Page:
You will be made to care: Sex Ed Edition
Conservative columnist and radio host Erick Erickson coined the phrase “you will be made to care” to describe the tendency of big government supporters to assume that all people should adopt their world view.
The Star’s “letter of the week,” titled “Sensible Sex Education Works,” provided a perfect example of this concept. In it, a retired healthcare executive from Johnson County, Kansas, implored the state to take action on preventing unwanted pregnancies. Given that unwanted pregnancies are by definition unwanted, trying to decrease them seems like a good idea.
But he goes off the rails in his second recommendation when he argues that the state should “develop comprehensive sex education in our schools, with no opt-outs.”
No opt-outs. Your children will be made to care.
Now, I don’t want to make a mountain out of a molehill here—it’s not clear that the author has any particular sway with any local education system. Nor am I opposed to schools teaching sex education. But I am bothered by the principle that schools should be able to force certain value-laced information on children, parental preferences be damned.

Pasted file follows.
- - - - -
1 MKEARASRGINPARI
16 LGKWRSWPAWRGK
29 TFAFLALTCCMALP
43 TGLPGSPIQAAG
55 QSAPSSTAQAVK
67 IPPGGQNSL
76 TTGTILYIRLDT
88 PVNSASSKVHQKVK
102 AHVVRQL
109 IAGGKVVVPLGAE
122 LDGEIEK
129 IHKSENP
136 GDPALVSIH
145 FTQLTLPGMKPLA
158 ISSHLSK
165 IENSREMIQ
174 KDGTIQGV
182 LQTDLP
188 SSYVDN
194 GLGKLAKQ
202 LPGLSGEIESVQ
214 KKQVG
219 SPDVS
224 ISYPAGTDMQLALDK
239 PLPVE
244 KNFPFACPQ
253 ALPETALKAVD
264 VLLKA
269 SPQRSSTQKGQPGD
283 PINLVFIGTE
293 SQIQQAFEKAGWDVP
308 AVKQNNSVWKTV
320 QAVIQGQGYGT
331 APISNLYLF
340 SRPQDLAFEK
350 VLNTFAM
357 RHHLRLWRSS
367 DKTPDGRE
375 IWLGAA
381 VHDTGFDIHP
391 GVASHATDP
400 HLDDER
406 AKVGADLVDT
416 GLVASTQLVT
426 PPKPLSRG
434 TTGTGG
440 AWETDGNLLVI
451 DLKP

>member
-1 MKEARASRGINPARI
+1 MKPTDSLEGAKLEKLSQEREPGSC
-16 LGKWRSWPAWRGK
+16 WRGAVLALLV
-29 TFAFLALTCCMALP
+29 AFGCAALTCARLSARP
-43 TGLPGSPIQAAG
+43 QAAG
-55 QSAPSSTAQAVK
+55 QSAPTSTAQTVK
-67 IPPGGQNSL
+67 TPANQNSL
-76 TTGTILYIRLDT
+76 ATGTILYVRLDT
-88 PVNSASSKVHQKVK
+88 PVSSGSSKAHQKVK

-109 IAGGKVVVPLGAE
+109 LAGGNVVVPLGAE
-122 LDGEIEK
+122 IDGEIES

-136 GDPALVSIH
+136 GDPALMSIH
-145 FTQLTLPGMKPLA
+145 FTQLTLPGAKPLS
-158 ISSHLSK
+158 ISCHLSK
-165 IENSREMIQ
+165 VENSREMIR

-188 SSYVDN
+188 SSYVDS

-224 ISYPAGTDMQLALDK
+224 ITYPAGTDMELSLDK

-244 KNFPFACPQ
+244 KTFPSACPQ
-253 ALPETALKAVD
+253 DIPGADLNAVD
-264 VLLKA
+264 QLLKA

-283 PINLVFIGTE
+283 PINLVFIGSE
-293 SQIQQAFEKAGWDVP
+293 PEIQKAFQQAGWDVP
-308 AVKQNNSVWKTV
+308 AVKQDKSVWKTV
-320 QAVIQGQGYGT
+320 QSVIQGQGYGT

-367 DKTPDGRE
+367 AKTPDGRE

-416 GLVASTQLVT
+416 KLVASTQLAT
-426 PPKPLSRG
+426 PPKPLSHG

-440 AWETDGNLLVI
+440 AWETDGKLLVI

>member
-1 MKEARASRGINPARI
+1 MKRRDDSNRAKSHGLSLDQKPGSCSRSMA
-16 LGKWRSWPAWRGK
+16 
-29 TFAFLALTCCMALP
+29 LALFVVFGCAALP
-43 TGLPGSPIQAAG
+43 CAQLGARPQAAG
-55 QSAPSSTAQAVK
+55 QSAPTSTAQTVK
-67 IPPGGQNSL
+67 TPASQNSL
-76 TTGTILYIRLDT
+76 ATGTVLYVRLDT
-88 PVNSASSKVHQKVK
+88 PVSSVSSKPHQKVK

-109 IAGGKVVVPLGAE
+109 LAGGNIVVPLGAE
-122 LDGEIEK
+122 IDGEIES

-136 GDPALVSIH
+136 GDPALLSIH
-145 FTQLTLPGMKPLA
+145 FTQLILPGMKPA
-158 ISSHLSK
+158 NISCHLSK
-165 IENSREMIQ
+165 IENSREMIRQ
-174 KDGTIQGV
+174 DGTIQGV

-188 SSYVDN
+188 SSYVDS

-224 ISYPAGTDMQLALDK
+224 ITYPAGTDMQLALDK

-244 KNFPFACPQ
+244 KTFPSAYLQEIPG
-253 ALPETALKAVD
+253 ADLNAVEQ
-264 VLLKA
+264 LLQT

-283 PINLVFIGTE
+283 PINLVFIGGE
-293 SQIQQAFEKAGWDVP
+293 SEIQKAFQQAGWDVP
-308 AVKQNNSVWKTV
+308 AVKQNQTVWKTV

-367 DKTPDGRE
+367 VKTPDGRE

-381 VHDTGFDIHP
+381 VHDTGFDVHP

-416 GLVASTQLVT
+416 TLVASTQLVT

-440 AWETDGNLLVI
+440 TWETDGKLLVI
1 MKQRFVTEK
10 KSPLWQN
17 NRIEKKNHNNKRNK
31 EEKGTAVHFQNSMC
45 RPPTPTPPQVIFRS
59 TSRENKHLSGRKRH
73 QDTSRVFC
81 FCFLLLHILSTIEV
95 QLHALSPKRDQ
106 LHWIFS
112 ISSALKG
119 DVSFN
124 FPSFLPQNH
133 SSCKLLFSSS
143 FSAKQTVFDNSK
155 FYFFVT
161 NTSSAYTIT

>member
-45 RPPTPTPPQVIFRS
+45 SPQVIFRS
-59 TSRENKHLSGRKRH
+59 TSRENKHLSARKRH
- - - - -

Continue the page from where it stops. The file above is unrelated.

Kansas City would not be the first place where such a battle might be fought. In Fairfax County, Virginia, it took huge parental outcry to get an opt-out provision in the district’s sex education curriculum. Our friendly neighbors to the north have created mandatory sex education programs. It’s not far-fetched to think that some school might try that here.
In 1925, the US Supreme Court ruled in Pierce v. Society of Sisters that children are “not mere creatures of the state.” Just because someone believes that a certain sex education program would decrease unwanted pregnancies, that doesn’t trump a parent’s right to shape their child’s education. If that means opting students out of sex education class, so be it.
But more than this, it should mean that parents have the right to opt out of the traditional public system entirely, and send their children to the charter or private school of their choice.